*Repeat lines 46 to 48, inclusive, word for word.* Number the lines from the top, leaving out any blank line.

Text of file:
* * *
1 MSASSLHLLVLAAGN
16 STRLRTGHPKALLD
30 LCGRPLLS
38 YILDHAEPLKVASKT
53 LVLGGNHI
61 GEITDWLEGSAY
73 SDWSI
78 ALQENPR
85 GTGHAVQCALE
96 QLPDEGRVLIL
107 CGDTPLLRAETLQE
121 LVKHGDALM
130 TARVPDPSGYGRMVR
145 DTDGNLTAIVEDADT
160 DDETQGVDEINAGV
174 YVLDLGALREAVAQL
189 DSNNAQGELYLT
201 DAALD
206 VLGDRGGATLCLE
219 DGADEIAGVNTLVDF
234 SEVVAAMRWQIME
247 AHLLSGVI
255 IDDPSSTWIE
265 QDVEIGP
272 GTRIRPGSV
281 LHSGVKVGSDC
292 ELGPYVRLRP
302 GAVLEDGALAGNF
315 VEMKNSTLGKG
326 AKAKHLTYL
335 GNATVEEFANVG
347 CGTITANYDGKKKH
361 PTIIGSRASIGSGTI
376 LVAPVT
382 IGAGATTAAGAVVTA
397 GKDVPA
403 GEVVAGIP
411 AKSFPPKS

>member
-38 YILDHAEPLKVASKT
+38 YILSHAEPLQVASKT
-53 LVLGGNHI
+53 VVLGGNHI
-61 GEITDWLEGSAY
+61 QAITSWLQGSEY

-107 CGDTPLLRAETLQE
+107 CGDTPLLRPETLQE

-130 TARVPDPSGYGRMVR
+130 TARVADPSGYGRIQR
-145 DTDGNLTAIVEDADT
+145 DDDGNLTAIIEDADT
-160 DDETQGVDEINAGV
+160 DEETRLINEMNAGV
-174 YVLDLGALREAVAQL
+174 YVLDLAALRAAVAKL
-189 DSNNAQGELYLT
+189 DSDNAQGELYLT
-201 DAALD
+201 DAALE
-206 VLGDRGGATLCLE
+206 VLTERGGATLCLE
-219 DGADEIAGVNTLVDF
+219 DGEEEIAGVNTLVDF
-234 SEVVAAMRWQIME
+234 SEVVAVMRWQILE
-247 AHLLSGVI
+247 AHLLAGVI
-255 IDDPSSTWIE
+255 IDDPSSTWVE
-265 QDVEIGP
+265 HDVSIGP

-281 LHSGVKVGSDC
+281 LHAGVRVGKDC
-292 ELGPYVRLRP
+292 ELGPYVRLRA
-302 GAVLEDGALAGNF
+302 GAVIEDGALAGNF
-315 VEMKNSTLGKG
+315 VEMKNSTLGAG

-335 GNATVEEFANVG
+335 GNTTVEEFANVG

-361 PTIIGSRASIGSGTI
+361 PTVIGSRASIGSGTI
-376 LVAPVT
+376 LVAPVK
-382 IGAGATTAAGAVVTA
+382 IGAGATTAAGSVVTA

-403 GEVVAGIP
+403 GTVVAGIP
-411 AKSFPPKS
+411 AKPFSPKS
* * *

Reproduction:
-107 CGDTPLLRAETLQE
+107 CGDTPLLRPETLQE

-130 TARVPDPSGYGRMVR